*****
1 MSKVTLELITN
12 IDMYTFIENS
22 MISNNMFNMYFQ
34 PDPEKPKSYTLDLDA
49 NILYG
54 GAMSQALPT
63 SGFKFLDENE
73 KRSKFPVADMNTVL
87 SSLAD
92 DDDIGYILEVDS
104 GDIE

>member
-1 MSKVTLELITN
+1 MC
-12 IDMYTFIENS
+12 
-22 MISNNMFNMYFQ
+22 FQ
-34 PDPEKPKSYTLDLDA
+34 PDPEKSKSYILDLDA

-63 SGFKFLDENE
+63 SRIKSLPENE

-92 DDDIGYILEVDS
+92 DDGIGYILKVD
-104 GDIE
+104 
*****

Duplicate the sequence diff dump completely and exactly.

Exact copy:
1 MSKVTLELITN
12 IDMYTFIENS
22 MISNNMFNMYFQ
34 PDPEKPKSYTLDLDA
49 NILYG
54 GAMSQALPT
63 SGFKFLDENE
73 KRSKFPVADMNTVL
87 SSLAD
92 DDDIGYILEVDS
104 GDIE

>member
-1 MSKVTLELITN
+1 MC
-12 IDMYTFIENS
+12 
-22 MISNNMFNMYFQ
+22 FQ
-34 PDPEKPKSYTLDLDA
+34 PDPEKSKSYILDLDA

-63 SGFKFLDENE
+63 SRIKSLPENE

-92 DDDIGYILEVDS
+92 DDGIGYILKVD
-104 GDIE
+104 